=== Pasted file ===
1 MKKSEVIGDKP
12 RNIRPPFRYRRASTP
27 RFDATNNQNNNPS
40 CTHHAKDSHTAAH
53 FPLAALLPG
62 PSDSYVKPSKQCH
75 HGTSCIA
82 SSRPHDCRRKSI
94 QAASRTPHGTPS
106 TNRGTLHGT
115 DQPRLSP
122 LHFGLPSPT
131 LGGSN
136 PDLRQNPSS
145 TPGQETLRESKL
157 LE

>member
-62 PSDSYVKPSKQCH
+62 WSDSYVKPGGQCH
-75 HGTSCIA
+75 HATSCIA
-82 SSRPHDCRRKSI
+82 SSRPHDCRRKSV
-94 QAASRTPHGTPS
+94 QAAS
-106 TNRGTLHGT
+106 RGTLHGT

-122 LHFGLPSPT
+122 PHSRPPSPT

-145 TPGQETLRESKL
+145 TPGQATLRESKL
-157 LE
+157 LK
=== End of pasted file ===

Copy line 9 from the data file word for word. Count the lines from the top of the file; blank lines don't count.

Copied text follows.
94 QAASRTPHGTPS